February 1, 2008 I donated money to Barack Obama's campaign for the first time. Sadly, gays berate me for backing a loser and "living in an ideological bubble." Oh, and they make fun of my desire to marry a veteran.
February 19, 2008 sees more gays talking about how Obama is "scarier" than all of the rest of the Democratic candidates. They also start talking about Tony Rezko, Rashid Khalidi, and William Ayers, which strikes me as ridiculous at the time.
February 26, 2008 sees me talking about how ridiculous the William Ayers talk is, this time in terms of a Clinton campaign manager. I say this: "What's more disappointing than anything is that Hillary Clinton is running a campaign where it's OK to say anything, do anything, insinuate anything in order to win." Eight months later, I could say the same about John McCain. It didn't work for Clinton and it sure as hell didn't work for McCain.
February 28, 2008 sees the gays upset that Obama's Web site thinking that gays are people, not "issues." Eight months later, he becomes the first President elect in history to mention gay people in his acceptance speech.
March 25, 2008 sees Dan complaining about Hillary lying about sniper fire in Bosnia and more crazy Hillary-lovin' gays complaining about Barack Obama. ***WHATEVER***
May 31, 2008: Obama's campaign staff send e-mail that says this:
This morning someone forwarded me an email sent by the arm of the Republican Party that raises money for their Senate candidates.
The subject of the message was "Democrats Win Landslide Victory," and the writer, Republican former Senator Bill Frist, admits: "I have a real fear of waking up to this headline after the elections this fall."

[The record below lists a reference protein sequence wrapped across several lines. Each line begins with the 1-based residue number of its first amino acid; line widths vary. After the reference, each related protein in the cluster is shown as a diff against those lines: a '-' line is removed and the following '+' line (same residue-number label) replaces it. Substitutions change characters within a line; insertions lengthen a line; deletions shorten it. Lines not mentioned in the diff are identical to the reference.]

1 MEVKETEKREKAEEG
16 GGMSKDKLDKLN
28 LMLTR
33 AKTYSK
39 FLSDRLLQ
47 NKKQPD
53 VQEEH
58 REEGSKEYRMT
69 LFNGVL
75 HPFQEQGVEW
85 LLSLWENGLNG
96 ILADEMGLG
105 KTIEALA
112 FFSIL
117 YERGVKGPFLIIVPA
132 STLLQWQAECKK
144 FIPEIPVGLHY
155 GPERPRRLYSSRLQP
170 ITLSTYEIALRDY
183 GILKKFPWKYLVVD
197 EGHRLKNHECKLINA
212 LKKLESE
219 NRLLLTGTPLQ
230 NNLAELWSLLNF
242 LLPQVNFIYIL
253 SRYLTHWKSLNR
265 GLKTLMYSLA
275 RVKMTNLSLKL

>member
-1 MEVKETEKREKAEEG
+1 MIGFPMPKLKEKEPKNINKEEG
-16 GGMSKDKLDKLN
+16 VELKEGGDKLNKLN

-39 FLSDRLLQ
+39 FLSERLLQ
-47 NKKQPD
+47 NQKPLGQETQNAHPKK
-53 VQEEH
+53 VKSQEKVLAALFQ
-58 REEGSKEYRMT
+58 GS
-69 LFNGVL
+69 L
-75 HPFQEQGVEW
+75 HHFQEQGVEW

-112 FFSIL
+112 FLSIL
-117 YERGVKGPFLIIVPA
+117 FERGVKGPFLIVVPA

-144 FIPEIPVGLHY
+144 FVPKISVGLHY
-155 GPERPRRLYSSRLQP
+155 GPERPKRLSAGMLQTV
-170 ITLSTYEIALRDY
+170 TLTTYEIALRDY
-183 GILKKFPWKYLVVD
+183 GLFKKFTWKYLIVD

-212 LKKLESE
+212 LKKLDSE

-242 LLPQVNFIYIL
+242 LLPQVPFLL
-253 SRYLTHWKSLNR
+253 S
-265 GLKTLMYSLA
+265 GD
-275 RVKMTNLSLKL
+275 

He goes on to explain fears among Washington power brokers about Barack Obama's grassroots support and voter registration efforts.
He's right to be worried -- we're bringing new people into the process, and Obama supporters are organizing in communities across the country like never before.
I married Dan in August. Thanks to friends and family, we raised over $3,000 to defeat Proposition 8.
By the time September rolled around, friends and family were panicking. Ian and my parents began fretting that he wasn't going to be able to win this. I said yes. Just don't panic, it's going to be fine. Wish I could find this one image from the Stranger from this time, but I can't.
A week later, I was talking about Barack Obama's inauguration. Two weeks later, I was talking to Malagasy children about my country, a country where even an ordinary child with a Kansan mother and a Kenyan father could work hard and realize the American dream: to make a change for the better in this world. To become President. I'm not sure anyone agreed.
Four weeks later, the polls had changed to show Barack Obama in the lead.
Four hours ago, John McCain conceded.
We're back on track. It's going to take years of hard work and sacrifice to right all of the wrongs that we've suffered over the last eight years, but we can do it. We have it in ourselves. We will succeed.